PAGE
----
Scottish National Dictionary (1700–)
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First published 1952 (SND Vol. III). Includes material from the 1976 supplement.
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EEL, n.1 Sc. usages. Also ell, il (Sh.).
1. In combs.: (1) eel-ark, an eel-trap; see also Ark, n.1, 3; (2) eel-beds, the water crowfoot, Ranunculus aquatilis; “also extended to several species of pond weeds, prob. from a supposition that they harbour eels” (Rxb. 1886 B. & H. 165); also found in Nhb. dial.; †(3) eel-drooner, -drowner, lit. one who can drown an eel, i.e. perform the impossible; hence, an exceedingly clever fellow, used ironically and gen. with neg. (Rxb. 1825 Jam.2; 1923 Watson W.-B.); (4) eel-graip, a small fork used for digging up or spearing sand-eels. Cf. note to Eel-stab; (5) eel pot, the Sandy Ray, Raja circularis (ne.Sc. 1903 G. Sim Fauna of “Dee” 277); (6) eeltow, a line laid inshore for catching eels for bait (Sh. 1866 Edm. Gl.; 1914 Angus Gl.; Sh.10 1949, obs.); (7) eel-ware, Ranunculus fluitans (Bwk. 1853 G. Johnston Botany E. Borders 26); (8) eve-eel, evil-, see Haivel; (9) guffer eel, see Guffer; (10) hairy eel, the hair worm, Gordius auqaticus (Rxb. 1923 Watson W.-B. 161); (11) haivel eel, see Haivel; (12) nine-ee'd eel, the lesser lamprey, Petromyzon fluviatilis (Sc. 1808 Jam.; ne.Sc. 1903 G. Sim Fauna of “Dee” 282); (13) ramper eel, see Ramper.(1) Ags.17 1942:
The eel-ark was common in ancient Angus, and still exists. I know of one in Balmadies now.(3) Rxb. 1825 Jam.2:
Atweel, he's nae eel-drowner mair than me.Abd. a.1879 W. Forsyth Sel. from Writings (1882) 25:
O wha but you the heuk cu'd bait, An' a' to get mair room to steer - Sen' these eeldrooners o'er the gate To brak the tent comman'ment here?(4)Wgt. 1877 "Saxon" Gall. Gossip 111:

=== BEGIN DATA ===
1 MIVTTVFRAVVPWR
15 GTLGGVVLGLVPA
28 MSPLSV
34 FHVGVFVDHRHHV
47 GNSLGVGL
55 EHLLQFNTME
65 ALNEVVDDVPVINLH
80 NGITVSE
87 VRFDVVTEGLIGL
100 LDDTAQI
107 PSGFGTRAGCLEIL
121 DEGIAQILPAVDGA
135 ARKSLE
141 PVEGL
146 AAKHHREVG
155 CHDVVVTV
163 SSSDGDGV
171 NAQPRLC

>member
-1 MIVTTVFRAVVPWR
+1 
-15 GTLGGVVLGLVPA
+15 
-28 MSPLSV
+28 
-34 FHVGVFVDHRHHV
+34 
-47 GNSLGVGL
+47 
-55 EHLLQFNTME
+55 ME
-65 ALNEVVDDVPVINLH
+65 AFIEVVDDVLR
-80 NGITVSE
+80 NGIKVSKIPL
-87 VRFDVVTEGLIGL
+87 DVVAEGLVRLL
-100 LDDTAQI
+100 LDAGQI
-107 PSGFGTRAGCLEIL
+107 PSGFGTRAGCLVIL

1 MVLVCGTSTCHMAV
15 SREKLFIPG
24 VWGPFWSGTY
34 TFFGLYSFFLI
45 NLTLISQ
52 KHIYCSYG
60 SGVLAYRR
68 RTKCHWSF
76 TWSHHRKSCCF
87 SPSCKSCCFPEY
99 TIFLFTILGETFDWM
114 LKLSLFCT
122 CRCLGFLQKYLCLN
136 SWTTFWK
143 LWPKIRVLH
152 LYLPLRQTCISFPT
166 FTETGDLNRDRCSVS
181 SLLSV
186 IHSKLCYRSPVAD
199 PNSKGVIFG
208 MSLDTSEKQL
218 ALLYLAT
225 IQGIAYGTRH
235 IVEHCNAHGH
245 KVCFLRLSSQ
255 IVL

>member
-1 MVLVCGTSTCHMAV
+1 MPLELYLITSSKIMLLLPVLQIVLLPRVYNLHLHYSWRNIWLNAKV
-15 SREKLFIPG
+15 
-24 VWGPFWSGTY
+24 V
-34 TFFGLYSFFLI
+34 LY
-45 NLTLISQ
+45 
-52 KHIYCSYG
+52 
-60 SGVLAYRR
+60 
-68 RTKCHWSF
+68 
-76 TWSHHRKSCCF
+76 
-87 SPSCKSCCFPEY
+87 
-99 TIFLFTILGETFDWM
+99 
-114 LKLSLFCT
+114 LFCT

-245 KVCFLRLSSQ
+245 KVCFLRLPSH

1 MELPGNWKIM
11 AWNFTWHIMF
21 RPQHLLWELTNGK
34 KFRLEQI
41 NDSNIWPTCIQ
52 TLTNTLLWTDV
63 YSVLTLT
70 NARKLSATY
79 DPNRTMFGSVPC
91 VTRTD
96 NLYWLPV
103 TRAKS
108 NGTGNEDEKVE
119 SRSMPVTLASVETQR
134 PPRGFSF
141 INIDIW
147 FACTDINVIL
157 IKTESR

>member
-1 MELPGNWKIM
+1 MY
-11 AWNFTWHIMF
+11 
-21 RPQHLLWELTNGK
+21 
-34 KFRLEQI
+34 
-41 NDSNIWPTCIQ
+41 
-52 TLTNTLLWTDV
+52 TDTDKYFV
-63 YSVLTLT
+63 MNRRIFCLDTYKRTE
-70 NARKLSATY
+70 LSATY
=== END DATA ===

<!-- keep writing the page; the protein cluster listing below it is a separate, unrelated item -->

Putting in the eel-graip, as he thought, behind it, he cut the toe half off.(12) Sc. 1811 P. Neill in Mem. Wernerian Nat. Hist. Soc. I. 555:
The popular name Nine-eyed-eel arises from the spiracles being taken for eyes. Lesser Lamprey, . . . abundant in the rivers Leith, Almond, and Esk.
2. A stripe, esp. a stripe along the back of a horse (Sh. 1908 Jak. (1928), eel, ell, il). Also eel-back used attrib. ; hence (1) eel-backit, “a term applied to a horse of a light colour, that has a black line on his back from the mane to the tail” (Sc. 1808 Jam.); (2) eel-stripit, id. (Kcb.10 1943).(1) Sc. 1741 Caled. Mercury (26 Nov.):
A Dun Galloway, 13 Hands high, Eel-backed, Black-headed.Hebr. 1811 J. Macdonald Agric. Hebr. 476:
The eel-back horses (those generally of a dun, or more rarely of a light bay colour, with a black line along the middle of the back, from the mane to the tail,) supposed to have come from Norway.
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"Eel n.1". Dictionary of the Scots Language. 2004. Scottish Language Dictionaries Ltd. Accessed 6 Jun 2023 <http://www.dsl.ac.uk/entry/snd/eel_n1>